An Orchestrated Impulse


When writing music freely, untethered to a deadline or a collaborator, I can suffer from option overload. Who’s to say what is good or bad, right or better, too strange or not strange enough?

When a piece of music can be anything and everything, it’s easy to get lost at sea. In contrast: The natural critic in all of us, when we see two things juxtaposed, can immediately respond to whether something feels right or off, the way each of us does hundreds of times per day. “This chair is too big for this room,” “This music’s too busy for this restaurant,” “This would taste better with less vermouth.” It turns the creative process from pulling rabbits out of a hat into purely impulsive reactions dictated by one’s own highly personalized taste.

The fact that we live in the most interconnected time in history, yet we live with the same problems in communicating that we’ve always had, is telling. Making art with someone I have neither spoken to nor had any other direct communication with is sort of romantic to me. We’re avoiding any personal/political/ideological baggage and just cutting to the chase of creating.

I think back to pens pals I had when I was a kid (is this still a thing?). Kids in India, Northern England. We corresponded for years and created a dynamic and a foundation for friendship where none should have feasibly existed. It seems to me now, we only create friendships when we find common ground: “Here is someone like me. We feel the same way about xyz.” I like the idea of willing a dynamic into existence, common ground be damned. You can’t start a fire without a spark.

— Chris Hansen

I have always been a big advocate and supporter of artistic collaborations. Often times the natural process of an artist, my own included, can be solitary, introspective and personal.

The beauty of collaborating, interacting and being exposed to another medium is that it permits each artist to get a glimpse inside the mind and artistic process of another. During this interaction, not only can one learn and be educated in a new field, but it also in turn enriches and elevates their own work in new and fresh directions.

2D art has always been my personal passion, but over the years I have been aware of its limitations. Painters throughout history have often attempted to evoke and convey more to the viewer while still working within the constraints of the two-dimensional surface. Abstract expressionist Mark Rothko attempted with his large-scale color field paintings to evoke a spiritual experience and transcendence. He encouraged the viewer to stand no fewer than 18 inches away from the canvas so that it enveloped them in entirety. An Orchestrated Impulse is a project that will heighten the viewer’s normal visual experience with art to include one with enriched sound harmonies and music. The result will add a new dimension to both art forms while including the third, most vital component — the viewer — therefore completing the piece.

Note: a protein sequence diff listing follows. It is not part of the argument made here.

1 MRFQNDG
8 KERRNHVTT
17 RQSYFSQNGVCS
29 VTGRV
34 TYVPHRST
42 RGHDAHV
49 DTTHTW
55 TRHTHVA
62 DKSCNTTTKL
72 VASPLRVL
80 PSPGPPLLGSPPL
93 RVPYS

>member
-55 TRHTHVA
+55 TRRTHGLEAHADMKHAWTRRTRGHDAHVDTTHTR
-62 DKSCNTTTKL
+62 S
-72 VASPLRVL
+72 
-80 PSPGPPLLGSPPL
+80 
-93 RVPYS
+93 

I am trying to take part in creating something that represents and encourages human connections. Technology has connected us like never before, yet I feel, like a lot of others I assume, a sense of isolation.

Artists across all fields do have the unique and essential ability to transform the creativity from the mind into a tangible reality. I am thrilled to be participating in a project that reflects and celebrates the lost practice of being present, being involved and being connected.

One of the things I love and appreciate about art on all levels is that there are no barriers. It can be understood across all cultures, age groups and demographics. It can influence a huge range of people unlike any other form of communication.

In this particular project, we are not only trying to communicate and connect with others but also embrace the basic foundation of what our chosen art fields and artistic languages are about. Both visual and sonic art can be depicted and presented in a very grandiose, pompous and unattainable way. I think Matt, Chris and I choose to focus more on the simple nature of what can be accomplished by joining sincere visuals with beautiful, heartfelt sounds.

— Eva Magill-Oliver

This is the story about the impulse to create a deep connection in a time when everything is fleeting.

I believe that what lasts is the attempt to inspire each other. It is recognition, across time, space and medium.

An Orchestrated Impulse goes beyond the completed creation. It is the at-times awkward odyssey of trying to understand the process of another artist who works in another medium. Then, transcribing those movements, brush strokes and sounds into a vocabulary that makes sense to each other and to the outside world. We want everyone to see everything.

Most of the work and the ways that we work are kept within our heads and hands. In the completed piece, we are showing the simplicity of our mutual appreciation. It is an extended love letter to the concept of multidimensional gratitude.

— Matt Pond